Spencer probably wrote too much. The key ideas of Spencer's sociology must be extracted from thousands of pages, and most sociologists are unwilling to read all these materials. Spencer's works are filled with far too many examples and illustrations, and his work gets sidetracked on issues that are of little interest to sociologists today. This is also true of other theorists in sociology's early pantheon, but contemporary scholars are unwilling to make the effort to wade through all of the pages.
Still, if scholars will have the patience to read through these many pages, there are many strong points in Spencer's sociology that deserve a re-hearing. First, Spencer developed a very sophisticated theory of politics in his sociology. This theory emphasizes that the concentration of power dramatically transforms all other institutional system, as can be seen by the propositions that we have listed in the text, and it sets into motion both geopolitical and dialectical dynamics. Even by today's standards, this portion of Spencer's sociology is rather sophisticated. Indeed, Spencer should be considered a political theorist as much as a functionalist or evolutionary thinker, and if this fact were recognized, perhaps sociologists would be willing to give his work another reading. Second, Spencer's views on the dynamics of differentiation are worth revisiting. The basic relationships among system size, level of differentiation, and integration through interdependence and power do represent some of sociology's most powerful laws, and although more contemporary sociologists have worked with these ideas, they seem to forget from where they come. And third, even though the use of so much data from his Descriptive Sociology makes reading The Principles of Sociology an arduous task, there is much to be learned from these materials. Few sociologists have ever documented their arguments with so much ethnographic and historical detail. In some ways, Spencer can serve as a model for how this should be done.
Yet, there are problems in Spencer's sociology. Although the ideological tracks are not as prominent, they are still in The Principles of Sociology, and they do indeed detract from his arguments and erode his credibility. Spencer's general arguments about evolution—"matter in motion," and the like—are vague; although contemporary general systems theory tries to employ similar concepts across system levels, the lack of broad acceptance of this modern approach tells us why Spencer's efforts at a general systems theory will never be useful. Spencer's organismic analogy, along with the functionalism that inheres in this analogy, also pose problems, especially in recent decades where functionalism as a theoretical approach now appears to be dead. To analyze structures through the needs they meet—in the case of Spencer's sociology, needs for regulation, operation, and distribution—is always problematic, because outcomes often appear to cause themselves. For example, if a structure is seen to meet a need for regulation, it is easy to imply that regulation, or the outcome, caused the structure meeting this outcome to emerge. Functional arguments often have the circular reasoning, which is why sociologists are suspicious of such arguments. There are many questionable elements in Spencer's sociology, but no more so than for other founders of the discipline. In the end, there is a prejudice against Spencer, one not founded on a careful reading because most sociologists have never read Spencer, but a prejudice that has been passed down from one generation of sociologists to the other.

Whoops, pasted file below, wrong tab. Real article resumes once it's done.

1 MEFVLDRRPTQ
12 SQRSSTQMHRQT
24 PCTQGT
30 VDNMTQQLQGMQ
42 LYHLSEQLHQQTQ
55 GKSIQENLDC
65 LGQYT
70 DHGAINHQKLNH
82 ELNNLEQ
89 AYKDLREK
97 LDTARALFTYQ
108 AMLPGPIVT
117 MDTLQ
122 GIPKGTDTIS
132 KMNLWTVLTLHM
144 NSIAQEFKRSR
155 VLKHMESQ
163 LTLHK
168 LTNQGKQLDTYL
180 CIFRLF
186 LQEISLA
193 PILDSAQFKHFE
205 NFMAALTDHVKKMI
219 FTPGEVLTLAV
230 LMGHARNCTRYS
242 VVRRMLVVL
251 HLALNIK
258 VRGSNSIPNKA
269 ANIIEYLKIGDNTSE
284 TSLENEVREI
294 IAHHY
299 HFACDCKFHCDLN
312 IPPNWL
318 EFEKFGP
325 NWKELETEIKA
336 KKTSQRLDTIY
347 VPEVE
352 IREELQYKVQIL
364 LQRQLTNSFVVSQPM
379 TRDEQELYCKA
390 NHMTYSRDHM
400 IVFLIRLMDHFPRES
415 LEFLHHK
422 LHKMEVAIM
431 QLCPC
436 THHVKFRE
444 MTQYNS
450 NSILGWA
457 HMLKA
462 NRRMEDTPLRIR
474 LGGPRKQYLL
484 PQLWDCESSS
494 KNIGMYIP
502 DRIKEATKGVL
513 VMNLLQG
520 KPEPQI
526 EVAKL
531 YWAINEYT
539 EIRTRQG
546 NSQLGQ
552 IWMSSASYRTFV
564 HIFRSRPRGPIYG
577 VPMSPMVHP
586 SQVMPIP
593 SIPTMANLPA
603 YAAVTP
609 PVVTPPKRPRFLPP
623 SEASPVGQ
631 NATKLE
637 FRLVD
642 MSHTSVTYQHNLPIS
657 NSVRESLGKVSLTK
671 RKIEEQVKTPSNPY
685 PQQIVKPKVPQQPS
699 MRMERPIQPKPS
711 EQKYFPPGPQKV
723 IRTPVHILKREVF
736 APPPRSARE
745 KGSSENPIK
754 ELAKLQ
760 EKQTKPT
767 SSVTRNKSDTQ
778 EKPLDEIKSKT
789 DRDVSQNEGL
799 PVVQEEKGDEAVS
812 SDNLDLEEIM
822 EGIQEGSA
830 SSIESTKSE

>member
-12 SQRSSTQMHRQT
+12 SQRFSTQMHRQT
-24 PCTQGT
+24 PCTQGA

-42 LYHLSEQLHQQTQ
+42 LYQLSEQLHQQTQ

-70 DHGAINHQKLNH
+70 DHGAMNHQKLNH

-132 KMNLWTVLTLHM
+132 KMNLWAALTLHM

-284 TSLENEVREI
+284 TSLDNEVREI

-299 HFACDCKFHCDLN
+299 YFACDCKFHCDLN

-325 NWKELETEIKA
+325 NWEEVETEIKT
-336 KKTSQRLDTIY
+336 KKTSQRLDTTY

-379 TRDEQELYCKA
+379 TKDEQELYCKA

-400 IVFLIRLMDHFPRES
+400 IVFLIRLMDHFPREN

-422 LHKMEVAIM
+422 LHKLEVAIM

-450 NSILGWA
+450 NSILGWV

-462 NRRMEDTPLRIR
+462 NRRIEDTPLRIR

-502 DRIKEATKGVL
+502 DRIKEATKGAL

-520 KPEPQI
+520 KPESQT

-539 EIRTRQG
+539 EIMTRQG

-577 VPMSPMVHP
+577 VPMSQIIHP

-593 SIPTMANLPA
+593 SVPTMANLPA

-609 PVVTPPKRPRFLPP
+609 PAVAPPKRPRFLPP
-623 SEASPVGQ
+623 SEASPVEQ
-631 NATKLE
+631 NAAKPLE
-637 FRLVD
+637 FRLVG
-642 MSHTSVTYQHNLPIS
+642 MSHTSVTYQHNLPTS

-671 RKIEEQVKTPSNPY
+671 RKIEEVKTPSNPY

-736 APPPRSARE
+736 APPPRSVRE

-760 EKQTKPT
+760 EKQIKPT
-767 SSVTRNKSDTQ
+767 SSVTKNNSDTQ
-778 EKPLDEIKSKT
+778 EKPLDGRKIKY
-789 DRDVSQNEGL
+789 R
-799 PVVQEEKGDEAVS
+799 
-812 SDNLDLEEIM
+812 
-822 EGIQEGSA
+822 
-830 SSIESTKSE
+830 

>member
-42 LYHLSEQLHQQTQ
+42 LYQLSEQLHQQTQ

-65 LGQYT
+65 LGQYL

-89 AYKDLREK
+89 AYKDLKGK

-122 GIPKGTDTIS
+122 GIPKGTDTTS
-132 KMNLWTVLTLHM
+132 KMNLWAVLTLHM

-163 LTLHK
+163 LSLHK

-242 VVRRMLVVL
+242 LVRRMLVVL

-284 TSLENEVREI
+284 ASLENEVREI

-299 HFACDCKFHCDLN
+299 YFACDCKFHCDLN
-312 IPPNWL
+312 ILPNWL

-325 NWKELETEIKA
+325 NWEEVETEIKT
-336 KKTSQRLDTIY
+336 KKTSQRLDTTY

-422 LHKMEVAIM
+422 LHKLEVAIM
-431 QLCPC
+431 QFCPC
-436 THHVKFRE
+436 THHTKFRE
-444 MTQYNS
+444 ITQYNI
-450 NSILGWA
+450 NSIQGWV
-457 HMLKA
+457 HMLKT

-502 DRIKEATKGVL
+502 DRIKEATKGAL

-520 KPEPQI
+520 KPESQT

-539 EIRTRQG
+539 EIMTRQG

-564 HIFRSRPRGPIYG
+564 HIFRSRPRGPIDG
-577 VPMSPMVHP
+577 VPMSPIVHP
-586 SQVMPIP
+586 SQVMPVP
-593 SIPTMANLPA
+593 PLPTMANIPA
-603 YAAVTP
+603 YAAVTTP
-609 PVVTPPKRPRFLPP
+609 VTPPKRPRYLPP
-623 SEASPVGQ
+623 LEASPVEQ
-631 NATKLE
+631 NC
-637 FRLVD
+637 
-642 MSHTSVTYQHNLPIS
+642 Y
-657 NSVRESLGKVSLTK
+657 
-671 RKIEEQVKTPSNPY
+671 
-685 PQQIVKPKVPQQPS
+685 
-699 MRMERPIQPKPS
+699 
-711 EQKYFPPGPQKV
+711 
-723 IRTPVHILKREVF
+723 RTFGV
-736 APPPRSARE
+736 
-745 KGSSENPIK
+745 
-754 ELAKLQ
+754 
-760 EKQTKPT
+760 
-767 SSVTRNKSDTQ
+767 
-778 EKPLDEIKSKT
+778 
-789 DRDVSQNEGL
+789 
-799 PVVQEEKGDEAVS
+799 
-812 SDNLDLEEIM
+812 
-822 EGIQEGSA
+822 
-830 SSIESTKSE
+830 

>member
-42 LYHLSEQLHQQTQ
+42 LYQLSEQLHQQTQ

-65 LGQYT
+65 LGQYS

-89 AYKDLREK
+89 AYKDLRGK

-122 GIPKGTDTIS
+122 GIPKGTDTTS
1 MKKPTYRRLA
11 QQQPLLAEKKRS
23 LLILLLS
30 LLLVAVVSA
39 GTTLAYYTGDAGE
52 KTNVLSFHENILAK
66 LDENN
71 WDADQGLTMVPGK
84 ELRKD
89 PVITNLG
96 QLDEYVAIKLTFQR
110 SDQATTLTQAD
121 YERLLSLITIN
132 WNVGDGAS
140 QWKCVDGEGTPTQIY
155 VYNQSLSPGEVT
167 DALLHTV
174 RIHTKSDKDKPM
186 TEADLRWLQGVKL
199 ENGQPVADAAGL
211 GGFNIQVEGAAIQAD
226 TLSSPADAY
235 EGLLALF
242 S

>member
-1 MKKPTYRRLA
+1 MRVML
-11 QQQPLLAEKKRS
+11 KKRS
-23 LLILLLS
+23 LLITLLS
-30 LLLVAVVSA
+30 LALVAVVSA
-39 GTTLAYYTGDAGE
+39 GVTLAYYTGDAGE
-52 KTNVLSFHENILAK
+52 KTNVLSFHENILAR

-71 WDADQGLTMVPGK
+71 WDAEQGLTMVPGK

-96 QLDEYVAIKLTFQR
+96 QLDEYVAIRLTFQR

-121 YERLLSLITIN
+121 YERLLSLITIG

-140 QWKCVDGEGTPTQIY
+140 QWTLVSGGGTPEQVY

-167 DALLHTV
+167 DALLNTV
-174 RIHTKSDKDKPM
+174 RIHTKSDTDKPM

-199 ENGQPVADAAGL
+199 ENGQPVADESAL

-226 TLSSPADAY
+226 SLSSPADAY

Still, there is powerful theory in Spencer's sociology. In the next chapter, we will try to ignore the problematic aspects of Spencer's grand Synthetic Philosophy and, instead, extract the useful theoretical arguments. These arguments, we believe, can still inform sociology.
1. Spencer's complete works, except for his Descriptive Sociology (see later analysis), are conveniently pulled together in the following collection: The Works of Herbert Spencer, 21 vols. (Osnabruck, Germany: Otto Zeller, 1966). However, our references will be to the separate editions of each of his individual works. Moreover, many of the dates for the works to be discussed span several years because Spencer sometimes published his works serially in several volumes (frequently after they had appeared in periodicals). Full citations will be given when discussing particular works. For a recent review of primary and secondary sources on Spencer, see Robert G. Perrin, Herbert Spencer: A Primary and Secondary Bibliography (New York: Garland, 1993).
2. Herbert Spencer, Social Statics: or, the Conditions Essential to Human Happiness Specified, and the First of Them Developed (New York: Appleton-Century-Crofts, 1888). This was originally published in 1851; the edition cited here is an offset print of the original.
3. Herbert Spencer, Principles of Ethics (New York: Appleton-Century-Crofts, 1892-1898). A very high-quality and inexpensive edition of this work is published by Liberty Press, Indianapolis.
4. Spencer, Social Statics, p. 448.
5. Ibid., pp. 54-57.
6. Ibid., p. 56.
7. Spencer's arguments here are highly modern and, when compared with Marx's, Weber's, or Durkheim's, are quite radical.
8. Spencer, Social Statics, p. 497.